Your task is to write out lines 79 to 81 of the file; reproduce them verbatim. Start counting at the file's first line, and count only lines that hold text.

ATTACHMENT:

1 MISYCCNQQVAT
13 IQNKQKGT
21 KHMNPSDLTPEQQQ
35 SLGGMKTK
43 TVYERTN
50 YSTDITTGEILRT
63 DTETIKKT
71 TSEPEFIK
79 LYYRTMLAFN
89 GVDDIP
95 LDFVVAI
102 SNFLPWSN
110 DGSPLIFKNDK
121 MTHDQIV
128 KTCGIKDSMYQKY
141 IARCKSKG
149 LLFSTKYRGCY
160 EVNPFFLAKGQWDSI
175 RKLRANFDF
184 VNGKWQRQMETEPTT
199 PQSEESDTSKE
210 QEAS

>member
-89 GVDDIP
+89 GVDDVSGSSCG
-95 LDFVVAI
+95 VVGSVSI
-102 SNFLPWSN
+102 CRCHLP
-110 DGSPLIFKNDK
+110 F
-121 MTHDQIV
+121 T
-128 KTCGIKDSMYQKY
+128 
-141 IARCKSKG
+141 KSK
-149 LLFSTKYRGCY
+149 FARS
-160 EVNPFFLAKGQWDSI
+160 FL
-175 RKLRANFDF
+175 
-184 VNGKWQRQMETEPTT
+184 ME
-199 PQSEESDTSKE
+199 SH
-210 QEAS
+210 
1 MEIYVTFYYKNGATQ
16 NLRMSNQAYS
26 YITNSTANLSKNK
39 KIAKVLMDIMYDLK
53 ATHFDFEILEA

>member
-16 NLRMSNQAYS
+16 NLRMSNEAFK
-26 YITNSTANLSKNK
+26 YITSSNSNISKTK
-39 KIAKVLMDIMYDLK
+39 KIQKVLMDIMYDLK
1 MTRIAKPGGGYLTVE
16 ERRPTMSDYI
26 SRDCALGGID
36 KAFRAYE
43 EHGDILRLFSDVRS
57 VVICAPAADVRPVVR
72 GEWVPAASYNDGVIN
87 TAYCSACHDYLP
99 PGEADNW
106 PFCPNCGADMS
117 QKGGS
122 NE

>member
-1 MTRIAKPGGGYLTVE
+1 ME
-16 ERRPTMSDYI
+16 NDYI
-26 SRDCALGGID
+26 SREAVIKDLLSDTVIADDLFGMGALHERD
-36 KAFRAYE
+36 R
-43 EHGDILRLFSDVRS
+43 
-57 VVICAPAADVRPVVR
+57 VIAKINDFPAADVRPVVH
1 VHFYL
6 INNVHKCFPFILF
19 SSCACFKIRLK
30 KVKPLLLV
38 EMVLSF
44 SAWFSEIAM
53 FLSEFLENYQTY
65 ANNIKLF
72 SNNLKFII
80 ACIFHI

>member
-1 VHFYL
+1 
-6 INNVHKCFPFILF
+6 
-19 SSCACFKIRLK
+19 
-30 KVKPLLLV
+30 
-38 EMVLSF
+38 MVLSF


-26 SRDCALGGID
+26 SREAVIKDLLSDTVIADDLFGMGALHERD
-36 KAFRAYE